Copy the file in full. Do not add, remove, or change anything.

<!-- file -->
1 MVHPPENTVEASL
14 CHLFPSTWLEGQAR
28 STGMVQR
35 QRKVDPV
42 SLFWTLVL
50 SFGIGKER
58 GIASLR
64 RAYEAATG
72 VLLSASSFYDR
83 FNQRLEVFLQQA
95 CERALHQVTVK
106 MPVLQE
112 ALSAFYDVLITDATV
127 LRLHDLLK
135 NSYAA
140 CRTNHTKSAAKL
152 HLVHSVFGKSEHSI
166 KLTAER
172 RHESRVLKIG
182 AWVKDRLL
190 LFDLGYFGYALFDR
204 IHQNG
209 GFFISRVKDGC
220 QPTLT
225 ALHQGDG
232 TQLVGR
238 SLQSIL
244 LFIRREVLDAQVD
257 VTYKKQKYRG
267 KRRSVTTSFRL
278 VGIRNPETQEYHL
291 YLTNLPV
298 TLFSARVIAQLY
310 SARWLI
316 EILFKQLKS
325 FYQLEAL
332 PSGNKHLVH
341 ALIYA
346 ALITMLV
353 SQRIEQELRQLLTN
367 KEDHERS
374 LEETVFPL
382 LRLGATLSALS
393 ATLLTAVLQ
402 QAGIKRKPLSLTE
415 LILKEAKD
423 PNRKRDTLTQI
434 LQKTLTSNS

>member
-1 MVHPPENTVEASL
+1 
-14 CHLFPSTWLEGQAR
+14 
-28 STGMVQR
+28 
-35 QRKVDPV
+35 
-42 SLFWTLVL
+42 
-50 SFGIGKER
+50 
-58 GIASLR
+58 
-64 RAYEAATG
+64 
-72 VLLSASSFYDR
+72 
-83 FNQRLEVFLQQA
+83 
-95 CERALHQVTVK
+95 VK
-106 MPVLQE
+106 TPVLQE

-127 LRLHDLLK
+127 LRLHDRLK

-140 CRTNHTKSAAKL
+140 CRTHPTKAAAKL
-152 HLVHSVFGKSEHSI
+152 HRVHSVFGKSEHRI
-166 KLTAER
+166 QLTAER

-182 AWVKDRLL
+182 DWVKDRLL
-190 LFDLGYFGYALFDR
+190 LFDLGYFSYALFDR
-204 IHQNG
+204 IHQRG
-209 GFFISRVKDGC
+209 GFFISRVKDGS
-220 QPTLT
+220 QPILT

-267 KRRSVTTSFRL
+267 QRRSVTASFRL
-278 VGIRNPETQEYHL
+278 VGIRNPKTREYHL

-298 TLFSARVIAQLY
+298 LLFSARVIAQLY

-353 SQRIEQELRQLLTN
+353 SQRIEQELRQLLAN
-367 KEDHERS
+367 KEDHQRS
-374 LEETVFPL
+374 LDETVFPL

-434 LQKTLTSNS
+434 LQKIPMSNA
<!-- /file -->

1 MVHPPENTVEASL
14 CHLFPSTWLEGQAR
28 STGMVQR
35 QRKVDPV
42 SLFWTLVL
50 SFGIGKER
58 GIASLR
64 RAYEAATG
72 VLLSASSFYDR
83 FNQRLEVFLQQA
95 CERALHQVTVK
106 MPVLQE
112 ALSAFYDVLITDATV
127 LRLHDLLK
135 NSYAA
140 CRTNHTKSAAKL
152 HLVHSVFGKSEHSI
166 KLTAER
172 RHESRVLKIG
182 AWVKDRLL
190 LFDLGYFGYALFDR
204 IHQNG
209 GFFISRVKDGC
220 QPTLT
225 ALHQGDG
232 TQLVGR
238 SLQSIL
244 LFIRREVLDAQVD
257 VTYKKQKYRG
267 KRRSVTTSFRL
278 VGIRNPETQEYHL
291 YLTNLPV
298 TLFSARVIAQLY
310 SARWLI
316 EILFKQLKS
325 FYQLEAL
332 PSGNKHLVH
341 ALIYA
346 ALITMLV
353 SQRIEQELRQLLTN
367 KEDHERS
374 LEETVFPL
382 LRLGATLSALS
393 ATLLTAVLQ
402 QAGIKRKPLSLTE
415 LILKEAKD
423 PNRKRDTLTQI
434 LQKTLTSNS

>member
-1 MVHPPENTVEASL
+1 
-14 CHLFPSTWLEGQAR
+14 
-28 STGMVQR
+28 
-35 QRKVDPV
+35 
-42 SLFWTLVL
+42 
-50 SFGIGKER
+50 
-58 GIASLR
+58 
-64 RAYEAATG
+64 
-72 VLLSASSFYDR
+72 
-83 FNQRLEVFLQQA
+83 
-95 CERALHQVTVK
+95 VK
-106 MPVLQE
+106 TPVLQE

-127 LRLHDLLK
+127 LRLHDRLK

-140 CRTNHTKSAAKL
+140 CRTHPTKAAAKL
-152 HLVHSVFGKSEHSI
+152 HRVHSVFGKSEHRI
-166 KLTAER
+166 QLTAER

-182 AWVKDRLL
+182 DWVKDRLL
-190 LFDLGYFGYALFDR
+190 LFDLGYFSYALFDR
-204 IHQNG
+204 IHQRG
-209 GFFISRVKDGC
+209 GFFISRVKDGS
-220 QPTLT
+220 QPILT

-267 KRRSVTTSFRL
+267 QRRSVTASFRL
-278 VGIRNPETQEYHL
+278 VGIRNPKTREYHL

-298 TLFSARVIAQLY
+298 LLFSARVIAQLY

-353 SQRIEQELRQLLTN
+353 SQRIEQELRQLLAN
-367 KEDHERS
+367 KEDHQRS
-374 LEETVFPL
+374 LDETVFPL

-434 LQKTLTSNS
+434 LQKIPMSNA